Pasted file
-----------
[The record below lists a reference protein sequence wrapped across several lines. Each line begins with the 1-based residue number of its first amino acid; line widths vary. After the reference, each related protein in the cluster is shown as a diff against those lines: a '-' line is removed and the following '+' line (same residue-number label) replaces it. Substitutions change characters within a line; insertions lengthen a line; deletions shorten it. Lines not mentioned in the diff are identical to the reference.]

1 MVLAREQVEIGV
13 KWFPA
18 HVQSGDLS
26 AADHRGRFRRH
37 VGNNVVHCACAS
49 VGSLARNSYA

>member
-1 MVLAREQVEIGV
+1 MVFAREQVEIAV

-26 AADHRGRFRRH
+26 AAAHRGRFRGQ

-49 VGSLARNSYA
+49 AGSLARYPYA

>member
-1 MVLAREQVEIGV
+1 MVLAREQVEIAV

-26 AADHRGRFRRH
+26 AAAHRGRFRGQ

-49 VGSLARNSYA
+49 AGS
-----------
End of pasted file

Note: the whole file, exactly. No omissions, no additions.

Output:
[The record below lists a reference protein sequence wrapped across several lines. Each line begins with the 1-based residue number of its first amino acid; line widths vary. After the reference, each related protein in the cluster is shown as a diff against those lines: a '-' line is removed and the following '+' line (same residue-number label) replaces it. Substitutions change characters within a line; insertions lengthen a line; deletions shorten it. Lines not mentioned in the diff are identical to the reference.]

1 MVLAREQVEIGV
13 KWFPA
18 HVQSGDLS
26 AADHRGRFRRH
37 VGNNVVHCACAS
49 VGSLARNSYA

>member
-1 MVLAREQVEIGV
+1 MVFAREQVEIAV

-26 AADHRGRFRRH
+26 AAAHRGRFRGQ

-49 VGSLARNSYA
+49 AGSLARYPYA

>member
-1 MVLAREQVEIGV
+1 MVLAREQVEIAV

-26 AADHRGRFRRH
+26 AAAHRGRFRGQ

-49 VGSLARNSYA
+49 AGS